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The Sunday Times bestseller. An astonishing account of the sailors, scientists and inventors who sought to understand the weather.
**Book of the Week on Radio 4**
'Gripping' The Times
'Exhilarating' Sunday Times
In an age when a storm was evidence of God’s wrath, pioneering meteorologists had to fight against convention and religious dogma to realise their ambitions. But buoyed by the achievements of the Enlightenment, a generation of mavericks set out to unlock the secrets of the atmosphere.
Meet Luke Howard, the first to classify the clouds, Francis Beaufort, quantifier of the winds, James Glaisher, explorer of the upper atmosphere by way of a hot air balloon, Samuel Morse, whose electric telegraph gave scientists the means by which to transmit weather warnings, and at the centre of it all Admiral Robert FitzRoy: master sailor, scientific pioneer and founder of the Met Office.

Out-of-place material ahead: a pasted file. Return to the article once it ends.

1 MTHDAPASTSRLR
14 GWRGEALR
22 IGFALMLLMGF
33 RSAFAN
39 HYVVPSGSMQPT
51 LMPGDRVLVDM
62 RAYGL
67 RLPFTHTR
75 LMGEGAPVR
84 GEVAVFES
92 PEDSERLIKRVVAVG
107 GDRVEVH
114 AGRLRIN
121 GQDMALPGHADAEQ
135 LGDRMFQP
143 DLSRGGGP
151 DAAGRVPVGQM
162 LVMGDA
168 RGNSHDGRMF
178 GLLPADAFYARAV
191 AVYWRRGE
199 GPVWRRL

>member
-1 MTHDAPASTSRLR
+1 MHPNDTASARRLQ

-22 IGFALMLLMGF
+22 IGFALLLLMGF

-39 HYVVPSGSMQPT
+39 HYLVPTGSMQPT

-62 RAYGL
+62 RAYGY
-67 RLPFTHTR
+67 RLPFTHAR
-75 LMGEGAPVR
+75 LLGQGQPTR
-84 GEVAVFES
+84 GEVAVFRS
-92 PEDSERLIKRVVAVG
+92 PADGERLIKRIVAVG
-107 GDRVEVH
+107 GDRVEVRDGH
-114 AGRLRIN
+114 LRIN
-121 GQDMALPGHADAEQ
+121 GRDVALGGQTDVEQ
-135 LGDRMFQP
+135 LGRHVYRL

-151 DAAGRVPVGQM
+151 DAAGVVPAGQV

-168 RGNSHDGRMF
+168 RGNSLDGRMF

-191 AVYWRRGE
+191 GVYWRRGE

Peter Moore’s exhilarating account navigates treacherous seas, rough winds and uncovers the obsession that drove these men to great invention and greater understanding.
Moore (Damn His Blood) examines the lives and works of 19th-century men of science as they developed the burgeoning field of meteorology in this excellent history. He proceeds more or less chronologically, concentrating primarily on the contributions of Britons, such as Francis Beaufort, developer of the scale of winds; noted landscape painter John Constable; Astronomer Royal George Airy; and James Glaisher, who was famed for his balloon ascents into the upper atmosphere. A few Americans also feature here: Benjamin Franklin and his lightning experiments, storm theorist James Espy, and telegraph inventor Samuel F.B. Morse. Moore's true hero is Robert FitzRoy, a tragic figure who is mostly remembered today as the captain of the Beagle on Charles Darwin's famous journey. FitzRoy's contributions to meteorology came later in life when he began the first systematic forecasts of weather, which were based on reports from around the British Isles received via telegraph. Along with the many brief biographies and sketches of scientific squabbles, Moore also weaves in interludes describing a day of weather. This is a worthy investigation of the history of weather forecasting as seen through a British lens.